The Latest Aircraft Engines Are As Big As A Narrowbody Fuselage

The new Boeing 777X took its first flight early in 2020. This is the largest twin-engine widebody aircraft to date and promises higher capacity along with reduced emissions and operating cost. It also has the largest engines ever seen in commercial aviation – and it’s not alone. With improvements in engineering and lightweight materials, both General Electric and Rolls-Royce are developing new, massive engines.

The huge Rolls-Royce UltraFan will redefine engine efficiency and sustainability. Photo: Rolls-Royce

The GE9X engine – developed for the Boeing 777X

Boeing’s latest aircraft, the 777X, set out to offer higher passenger capacity than any other twinjet while also improving efficiency and running costs. It does this in several ways, including innovative folding wingtips to allow greater lift in flight without comprising airport operations. Critical to this are its high power, high-efficiency engines.

The Latest Aircraft Engines Are As Big As A Narrowbody Fuselage
The 777X has several new additions, including folding wing-tips and new engines. Photo: Boeing

General Electric designed the GE9X engine specifically for the Boeing 777X, derived from their GE90 engine used on the Boeing 777. It will be used to power both the 777-8 variant (still in development) and the 777-9 (first flown in early 2020). The GE9X first ran on the ground in 2016 and in air tests in 2018.

As big as a Boeing 737

There are many changes from the GE90 engine, but it’s the size that is the most obvious difference. This is the largest engine ever on a commercial aircraft. At 13 feet in diameter, it is wider than the fuselage of the Boeing 737. It will make quite a sight when it starts appearing next to smaller aircraft at airports.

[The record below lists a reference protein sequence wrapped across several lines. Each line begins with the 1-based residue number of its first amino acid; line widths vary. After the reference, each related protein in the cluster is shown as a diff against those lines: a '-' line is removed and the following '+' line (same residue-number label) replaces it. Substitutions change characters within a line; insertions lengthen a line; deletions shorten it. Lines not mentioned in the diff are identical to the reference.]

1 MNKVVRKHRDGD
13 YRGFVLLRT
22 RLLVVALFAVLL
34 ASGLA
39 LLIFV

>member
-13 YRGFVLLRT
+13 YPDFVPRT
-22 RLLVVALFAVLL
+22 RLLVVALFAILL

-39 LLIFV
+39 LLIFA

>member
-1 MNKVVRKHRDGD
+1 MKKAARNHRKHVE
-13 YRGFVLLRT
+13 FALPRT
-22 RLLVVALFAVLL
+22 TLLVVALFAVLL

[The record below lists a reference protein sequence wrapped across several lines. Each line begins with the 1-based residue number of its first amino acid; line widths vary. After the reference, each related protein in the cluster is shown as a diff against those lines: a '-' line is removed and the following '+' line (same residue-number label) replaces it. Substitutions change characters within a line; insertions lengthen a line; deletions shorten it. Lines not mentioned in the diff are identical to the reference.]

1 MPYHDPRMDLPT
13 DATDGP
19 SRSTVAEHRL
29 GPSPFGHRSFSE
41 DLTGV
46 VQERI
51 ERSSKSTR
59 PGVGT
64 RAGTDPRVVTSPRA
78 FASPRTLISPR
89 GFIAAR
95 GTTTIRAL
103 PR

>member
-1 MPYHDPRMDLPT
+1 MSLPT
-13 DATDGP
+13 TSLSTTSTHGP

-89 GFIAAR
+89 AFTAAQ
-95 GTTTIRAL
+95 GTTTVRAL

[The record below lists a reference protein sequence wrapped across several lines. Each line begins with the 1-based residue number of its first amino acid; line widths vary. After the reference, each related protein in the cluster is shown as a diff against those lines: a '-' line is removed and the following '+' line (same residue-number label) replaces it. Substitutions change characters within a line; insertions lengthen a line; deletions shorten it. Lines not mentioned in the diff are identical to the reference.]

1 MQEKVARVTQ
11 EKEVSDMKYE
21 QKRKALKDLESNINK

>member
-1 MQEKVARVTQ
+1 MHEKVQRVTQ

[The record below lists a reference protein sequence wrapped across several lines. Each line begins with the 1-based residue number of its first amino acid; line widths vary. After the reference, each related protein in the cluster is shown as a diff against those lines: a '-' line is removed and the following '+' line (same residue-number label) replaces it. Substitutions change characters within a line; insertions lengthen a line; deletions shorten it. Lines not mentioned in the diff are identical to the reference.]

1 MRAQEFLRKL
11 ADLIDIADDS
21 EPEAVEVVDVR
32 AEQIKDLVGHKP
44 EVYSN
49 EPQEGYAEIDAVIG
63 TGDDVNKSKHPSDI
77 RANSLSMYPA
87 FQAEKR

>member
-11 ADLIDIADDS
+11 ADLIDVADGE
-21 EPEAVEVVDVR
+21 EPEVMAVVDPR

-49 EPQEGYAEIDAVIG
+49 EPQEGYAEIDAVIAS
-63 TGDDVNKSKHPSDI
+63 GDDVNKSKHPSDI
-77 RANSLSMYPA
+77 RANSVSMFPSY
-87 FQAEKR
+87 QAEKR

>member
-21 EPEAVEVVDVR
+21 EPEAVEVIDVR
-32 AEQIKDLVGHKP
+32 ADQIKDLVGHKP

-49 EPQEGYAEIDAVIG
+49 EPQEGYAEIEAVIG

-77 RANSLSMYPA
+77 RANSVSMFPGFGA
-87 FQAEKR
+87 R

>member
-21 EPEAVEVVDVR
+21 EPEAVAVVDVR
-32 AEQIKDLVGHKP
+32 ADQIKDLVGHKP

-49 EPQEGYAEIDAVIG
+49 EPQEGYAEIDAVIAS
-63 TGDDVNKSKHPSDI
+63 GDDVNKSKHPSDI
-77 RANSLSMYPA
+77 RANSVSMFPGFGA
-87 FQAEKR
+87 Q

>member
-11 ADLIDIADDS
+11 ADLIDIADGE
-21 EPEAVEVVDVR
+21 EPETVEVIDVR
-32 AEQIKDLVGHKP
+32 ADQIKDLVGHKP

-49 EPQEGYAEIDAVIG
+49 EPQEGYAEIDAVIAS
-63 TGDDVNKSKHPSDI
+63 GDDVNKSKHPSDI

As well as being the largest commercial engine built to date, it is also the most powerful. GE reports it achieving 134,300 pounds of thrust: a new world record. For comparison, the GE90 set a record level of 127,900 pounds, and the Soyuz rocket that took Yuri Gagarin into orbit reached 188,000 pounds.

Big but also more efficient

It’s not surprising that the larger GE9X is more powerful and more efficient. A larger fan draws more in more air and uses less energy. The hard part is to increase the engine size whilst also controlling the weight and keeping the overall structure robust. Advances in engineering have made this possible.

Photo: General Electric

Changes with the GE9X include a larger diameter fan with fewer blades (16 instead of 22), the use of lighter (but strong) carbon fiber composite materials and a higher bypass ratio (offering better propulsion efficiency). Overall the GE9X should increase fuel efficiency by 10% over the GE90 engine.

Other engines on the way – the Rolls-Royce Ultrafan

With continued improvements in engineering and materials, larger engines are more of a possibility. GE is not alone in developing large models. Rolls-Royce is currently working on its largest engine to date as well, the Ultrafan.

Rolls-Royce UltraFan
Photo: Rolls-Royce

This will have a blade diameter of 140 inches, much larger than its current Trent engines. Rolls-Royce claims it could be up to 25% more fuel-efficient than the Trent engine.

Rolls-Royce, UltraFan, Testbed 80
Rolls-Royce completed its first engine test in Testbed-80 in January 2021. Photo: Rolls-Royce

The engine will likely be made available towards the end of the decade but will begin ground testing in 2021 and later will be tested on Rolls-Royce’s 747 test aircraft.